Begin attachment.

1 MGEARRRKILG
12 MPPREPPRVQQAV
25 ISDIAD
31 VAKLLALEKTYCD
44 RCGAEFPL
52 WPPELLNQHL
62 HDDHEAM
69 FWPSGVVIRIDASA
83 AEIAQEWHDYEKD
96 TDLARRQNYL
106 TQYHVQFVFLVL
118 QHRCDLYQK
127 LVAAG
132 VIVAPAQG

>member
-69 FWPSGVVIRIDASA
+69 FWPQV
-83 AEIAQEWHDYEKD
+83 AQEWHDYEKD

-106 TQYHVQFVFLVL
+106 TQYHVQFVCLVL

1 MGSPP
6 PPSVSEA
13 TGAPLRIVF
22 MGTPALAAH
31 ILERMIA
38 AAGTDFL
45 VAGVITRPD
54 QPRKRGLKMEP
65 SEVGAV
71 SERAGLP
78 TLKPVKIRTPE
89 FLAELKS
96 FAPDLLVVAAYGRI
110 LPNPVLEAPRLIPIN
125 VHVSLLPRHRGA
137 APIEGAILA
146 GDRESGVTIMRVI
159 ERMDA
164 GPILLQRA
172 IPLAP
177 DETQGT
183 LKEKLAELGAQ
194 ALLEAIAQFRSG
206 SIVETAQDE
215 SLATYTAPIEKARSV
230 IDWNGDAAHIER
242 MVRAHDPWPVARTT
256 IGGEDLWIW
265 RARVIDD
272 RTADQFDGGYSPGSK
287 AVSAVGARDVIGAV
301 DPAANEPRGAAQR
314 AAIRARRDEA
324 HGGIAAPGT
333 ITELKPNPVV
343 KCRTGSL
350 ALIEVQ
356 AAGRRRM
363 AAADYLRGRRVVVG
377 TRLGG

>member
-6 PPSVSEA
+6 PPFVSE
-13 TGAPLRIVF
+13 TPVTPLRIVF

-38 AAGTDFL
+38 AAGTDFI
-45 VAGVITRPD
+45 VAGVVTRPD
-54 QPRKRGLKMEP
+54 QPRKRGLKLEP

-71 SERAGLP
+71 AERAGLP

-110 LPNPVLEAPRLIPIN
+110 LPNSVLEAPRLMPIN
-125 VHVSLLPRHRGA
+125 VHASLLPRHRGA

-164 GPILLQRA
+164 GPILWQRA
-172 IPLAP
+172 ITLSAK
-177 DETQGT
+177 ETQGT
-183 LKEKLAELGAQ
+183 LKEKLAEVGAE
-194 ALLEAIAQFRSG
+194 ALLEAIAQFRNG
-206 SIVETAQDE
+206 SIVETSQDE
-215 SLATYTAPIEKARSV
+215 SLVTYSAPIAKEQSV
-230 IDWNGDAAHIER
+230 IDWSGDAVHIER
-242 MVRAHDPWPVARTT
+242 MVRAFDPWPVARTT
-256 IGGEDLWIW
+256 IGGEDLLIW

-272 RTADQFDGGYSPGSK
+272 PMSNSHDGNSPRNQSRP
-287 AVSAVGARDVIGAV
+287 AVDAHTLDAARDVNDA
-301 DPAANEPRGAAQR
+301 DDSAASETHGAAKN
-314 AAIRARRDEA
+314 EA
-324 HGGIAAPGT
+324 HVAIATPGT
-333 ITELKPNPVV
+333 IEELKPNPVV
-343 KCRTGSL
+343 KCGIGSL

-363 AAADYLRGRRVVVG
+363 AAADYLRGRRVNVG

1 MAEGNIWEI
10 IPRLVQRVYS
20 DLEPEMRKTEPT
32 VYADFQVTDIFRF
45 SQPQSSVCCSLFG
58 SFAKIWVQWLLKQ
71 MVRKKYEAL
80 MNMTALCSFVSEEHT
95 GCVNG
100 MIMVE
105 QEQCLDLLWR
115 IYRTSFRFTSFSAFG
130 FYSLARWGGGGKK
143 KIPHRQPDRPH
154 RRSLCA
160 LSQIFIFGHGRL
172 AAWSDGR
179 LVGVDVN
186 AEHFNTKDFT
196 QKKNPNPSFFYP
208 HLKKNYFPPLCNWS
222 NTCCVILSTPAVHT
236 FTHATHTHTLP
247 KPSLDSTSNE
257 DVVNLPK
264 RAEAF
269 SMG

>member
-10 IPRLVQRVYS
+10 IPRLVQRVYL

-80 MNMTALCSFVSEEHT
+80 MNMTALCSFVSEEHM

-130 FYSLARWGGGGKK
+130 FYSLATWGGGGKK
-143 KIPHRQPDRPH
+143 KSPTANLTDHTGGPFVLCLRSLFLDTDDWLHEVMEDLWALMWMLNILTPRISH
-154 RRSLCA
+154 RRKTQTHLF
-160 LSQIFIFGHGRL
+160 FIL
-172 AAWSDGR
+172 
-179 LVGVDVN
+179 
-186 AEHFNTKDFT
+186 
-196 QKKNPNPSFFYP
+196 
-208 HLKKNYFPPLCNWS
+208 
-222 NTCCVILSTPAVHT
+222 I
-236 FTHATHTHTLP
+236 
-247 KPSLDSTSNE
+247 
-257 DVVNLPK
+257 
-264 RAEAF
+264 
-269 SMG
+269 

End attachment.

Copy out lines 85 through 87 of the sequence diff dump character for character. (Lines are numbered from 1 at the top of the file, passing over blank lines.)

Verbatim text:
-183 LKEKLAELGAQ
+183 LKEKLAEVGAE
-194 ALLEAIAQFRSG